The surface of the segments 24, which forms the boundary of the channels 26, is the settling area for the sesille microorganisms, which under anoxic conditions perform the microbiological water purification, including denitrification. The nitrates dissolved in the water are thereby transformed to gaseous nitrogen. In principle, in the absence of dissolved oxygen, the microorganisms absorb or respirate the chemically bound oxygen of the nitrate, whereby the .nitrate is reduced and transformed to gaseous nitrogen. Simultaneously, the organic carbon compounds present in the water are consumed.
Above the first fixed bed reactor 22 is located an overflow trough 34 which leads the water through a sprinkler pipe 36 to the consequent nitrification stage. By virtue of the sprinkling, which can take place for example through a sprinkler system with jets pointed upward, through dripping onto an impact plate, or a cascade of impact plates as well as other means, the water is distributed in a non-continuous stream. Thereby, dissolved gases in the water, in particular nitrogen and carbon dioxide, are stripped and the water simultaneously enriched with oxygen from the air. Beside the first fixed bed reactor 22 but separated therefrom stands a second fixed bed reactor 38, upon which the water is sprinkled. The second fixed bed reactor 38 is a dripping device, which is likewise constructed of segments 40, composed of drawn plastic foil. In contrast to the enclosed rising channels of the first fixed bed reactor 22, the channels 42 formed between the segments 40 of the second fixed bed reactor 38 transverse one another in manifold fashion, so that a lateral distribution and long-duration drip process of the water are guaranteed.
Under the second fixed bed reactor 38 there is located a catch basin 44. This is designed so that between the water which collects there and the underside 46 of the second fixed bed reactor 38 an air gap 48 remains, into which an air draft from the outside can occur, as shown by arrow 50. The second fixed bed reactor 38 is thus provided with a constant supply of oxygen through a chimney-like rising stream of fresh air. In the second fixed bed reactor 38 there occurs a nitrification of the water under aerobic conditions through microorganisms which settle on the surface of segments 40, by virtue of which ammonia is broken down (oxidized) through nitrite to nitrate.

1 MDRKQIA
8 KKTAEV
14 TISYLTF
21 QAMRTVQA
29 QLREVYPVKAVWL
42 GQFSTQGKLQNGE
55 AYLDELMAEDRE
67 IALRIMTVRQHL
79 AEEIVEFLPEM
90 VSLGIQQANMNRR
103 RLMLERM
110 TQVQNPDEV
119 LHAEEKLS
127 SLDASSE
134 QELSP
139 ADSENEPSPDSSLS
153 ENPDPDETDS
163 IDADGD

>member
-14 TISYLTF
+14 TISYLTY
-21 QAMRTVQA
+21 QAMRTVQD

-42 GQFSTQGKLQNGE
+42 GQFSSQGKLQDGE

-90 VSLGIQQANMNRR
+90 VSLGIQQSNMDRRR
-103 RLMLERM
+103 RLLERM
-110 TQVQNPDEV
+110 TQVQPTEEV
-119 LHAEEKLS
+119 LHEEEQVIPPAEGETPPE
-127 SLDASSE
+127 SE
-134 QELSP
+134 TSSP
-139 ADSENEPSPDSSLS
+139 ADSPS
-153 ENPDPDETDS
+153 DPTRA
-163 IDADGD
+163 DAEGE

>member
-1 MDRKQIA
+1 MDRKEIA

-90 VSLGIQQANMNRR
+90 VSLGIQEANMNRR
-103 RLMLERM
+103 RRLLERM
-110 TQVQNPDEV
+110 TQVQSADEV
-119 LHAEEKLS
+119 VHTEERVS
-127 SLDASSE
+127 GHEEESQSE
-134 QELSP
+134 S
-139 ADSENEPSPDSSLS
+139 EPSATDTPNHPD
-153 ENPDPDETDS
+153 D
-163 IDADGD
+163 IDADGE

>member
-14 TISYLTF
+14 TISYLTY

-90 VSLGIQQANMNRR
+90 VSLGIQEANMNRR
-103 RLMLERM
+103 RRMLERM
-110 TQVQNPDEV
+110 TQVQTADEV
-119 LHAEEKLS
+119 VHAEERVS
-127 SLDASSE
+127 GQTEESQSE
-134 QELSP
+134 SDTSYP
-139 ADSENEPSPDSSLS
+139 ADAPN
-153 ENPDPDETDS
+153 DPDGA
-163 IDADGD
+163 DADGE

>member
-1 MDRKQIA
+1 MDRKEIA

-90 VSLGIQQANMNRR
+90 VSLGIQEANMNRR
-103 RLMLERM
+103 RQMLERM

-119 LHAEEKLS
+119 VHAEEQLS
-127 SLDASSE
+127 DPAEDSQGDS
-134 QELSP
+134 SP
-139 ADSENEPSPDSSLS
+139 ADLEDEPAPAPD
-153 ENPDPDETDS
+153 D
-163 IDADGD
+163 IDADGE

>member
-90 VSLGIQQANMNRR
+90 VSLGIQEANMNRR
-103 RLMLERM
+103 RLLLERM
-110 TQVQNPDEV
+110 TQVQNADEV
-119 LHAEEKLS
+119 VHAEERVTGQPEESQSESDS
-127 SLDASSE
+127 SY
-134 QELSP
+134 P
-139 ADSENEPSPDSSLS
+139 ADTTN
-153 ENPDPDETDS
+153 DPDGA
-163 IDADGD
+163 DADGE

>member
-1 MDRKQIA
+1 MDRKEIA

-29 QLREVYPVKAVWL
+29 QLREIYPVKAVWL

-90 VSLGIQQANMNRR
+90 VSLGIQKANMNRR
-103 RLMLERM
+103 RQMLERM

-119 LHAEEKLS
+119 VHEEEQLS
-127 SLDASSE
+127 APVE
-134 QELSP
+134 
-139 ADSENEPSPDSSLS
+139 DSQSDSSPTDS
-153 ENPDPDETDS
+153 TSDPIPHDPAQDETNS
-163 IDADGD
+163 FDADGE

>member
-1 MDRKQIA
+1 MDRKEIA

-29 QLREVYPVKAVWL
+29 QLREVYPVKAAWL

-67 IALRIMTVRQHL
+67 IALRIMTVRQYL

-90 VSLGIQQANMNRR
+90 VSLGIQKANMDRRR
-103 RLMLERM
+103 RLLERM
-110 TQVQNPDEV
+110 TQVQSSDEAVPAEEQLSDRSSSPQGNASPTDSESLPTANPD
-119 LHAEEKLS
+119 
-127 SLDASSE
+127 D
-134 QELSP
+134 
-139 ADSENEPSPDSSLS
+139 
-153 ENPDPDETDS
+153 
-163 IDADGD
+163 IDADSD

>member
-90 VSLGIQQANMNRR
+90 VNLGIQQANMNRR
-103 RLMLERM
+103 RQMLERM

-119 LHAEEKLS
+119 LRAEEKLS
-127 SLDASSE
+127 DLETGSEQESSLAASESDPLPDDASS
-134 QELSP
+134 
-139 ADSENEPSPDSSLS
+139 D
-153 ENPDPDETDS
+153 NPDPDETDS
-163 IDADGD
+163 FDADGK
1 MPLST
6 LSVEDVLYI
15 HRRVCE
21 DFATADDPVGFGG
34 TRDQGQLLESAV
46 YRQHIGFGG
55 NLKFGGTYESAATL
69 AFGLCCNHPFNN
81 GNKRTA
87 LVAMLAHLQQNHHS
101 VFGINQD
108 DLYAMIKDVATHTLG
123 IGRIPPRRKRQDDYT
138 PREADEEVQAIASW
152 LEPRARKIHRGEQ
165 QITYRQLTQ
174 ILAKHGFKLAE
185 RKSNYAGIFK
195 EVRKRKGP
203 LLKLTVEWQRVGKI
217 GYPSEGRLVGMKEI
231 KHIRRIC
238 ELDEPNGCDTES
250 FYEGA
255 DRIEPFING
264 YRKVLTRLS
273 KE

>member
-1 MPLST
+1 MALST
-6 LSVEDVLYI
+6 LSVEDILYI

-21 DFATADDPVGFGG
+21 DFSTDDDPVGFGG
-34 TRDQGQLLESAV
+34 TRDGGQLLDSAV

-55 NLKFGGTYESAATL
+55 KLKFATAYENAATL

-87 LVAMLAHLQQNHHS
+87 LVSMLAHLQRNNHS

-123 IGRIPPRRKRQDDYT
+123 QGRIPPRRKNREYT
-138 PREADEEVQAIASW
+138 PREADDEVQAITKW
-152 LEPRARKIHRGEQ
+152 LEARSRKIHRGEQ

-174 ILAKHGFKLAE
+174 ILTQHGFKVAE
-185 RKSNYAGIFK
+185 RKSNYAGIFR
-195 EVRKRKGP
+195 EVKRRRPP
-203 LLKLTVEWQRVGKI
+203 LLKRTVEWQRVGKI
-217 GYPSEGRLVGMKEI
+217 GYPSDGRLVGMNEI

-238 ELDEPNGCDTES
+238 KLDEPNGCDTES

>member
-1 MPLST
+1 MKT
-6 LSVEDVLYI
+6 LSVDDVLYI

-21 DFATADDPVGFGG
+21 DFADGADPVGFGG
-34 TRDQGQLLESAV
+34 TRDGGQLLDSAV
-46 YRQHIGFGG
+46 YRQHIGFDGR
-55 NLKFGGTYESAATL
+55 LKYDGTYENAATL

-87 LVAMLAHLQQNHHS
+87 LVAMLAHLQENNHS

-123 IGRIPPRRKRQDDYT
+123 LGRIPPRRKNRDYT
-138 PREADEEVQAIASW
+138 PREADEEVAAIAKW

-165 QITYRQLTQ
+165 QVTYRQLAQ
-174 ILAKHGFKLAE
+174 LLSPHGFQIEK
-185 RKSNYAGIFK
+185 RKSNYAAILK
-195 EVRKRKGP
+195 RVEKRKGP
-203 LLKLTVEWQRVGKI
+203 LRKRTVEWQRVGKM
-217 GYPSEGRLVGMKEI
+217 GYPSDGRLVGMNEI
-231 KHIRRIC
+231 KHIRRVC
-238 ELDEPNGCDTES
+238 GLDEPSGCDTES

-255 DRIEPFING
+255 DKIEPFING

The catch basin 44 has a downward sloping base 52, from the lowest point of which the drain 54 of the water treatment module departs. The drain 54 can lead to a sedimentation basin or to a further filter or microsieve (not shown). There also exists the possibility of constructing the catch basin 44 itself as a sedimentation container.
The fixed bed reactors 22, 38 of the denitrification- and/or nitrification zone can also be constructed of differently designed segments or support materials, or constructed as a fluidized bed reactor (not shown). The water treatment module 14 has all its connections on one side so that several parallel-operating water treatment modules 14 approximating the desired capacity can be set up in a row.
10: filter, microsieve
14: water treatment module
20: sedimentation compartment
22: first fixed bed reactor
28: lower side
30: sloping wall
32: sludge drain
34: overflow trough
36: sprinkler pipe
38: second fixed bed reactor
44: catch basin
46: lower side
48: air gap
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|U.S. Classification||210/151, 210/262, 210/259, 210/307, 210/311, 210/903|
|International Classification||C02F3/28, C02F3/04|
|Cooperative Classification||Y02W10/15, Y10S210/903, C02F3/04, C02F3/2806|
|European Classification||C02F3/28C, C02F3/04|
|Apr 5, 1990||AS||Assignment|
Owner name: METZ MANNHEIM GMBH, GERMANY
Free format text: ASSIGNMENT OF ASSIGNORS INTEREST.;ASSIGNORS:GOTZ, HELMUT;SCHEIBINGER, LUDWIG;STEINBACH, PETER;REEL/FRAME:005352/0213
Effective date: 19900223
|Feb 27, 1995||FPAY||Fee payment|
Year of fee payment: 4
|Apr 13, 1999||REMI||Maintenance fee reminder mailed|
|Sep 19, 1999||LAPS||Lapse for failure to pay maintenance fees|
|Nov 30, 1999||FP||Expired due to failure to pay maintenance fee|
Effective date: 19990917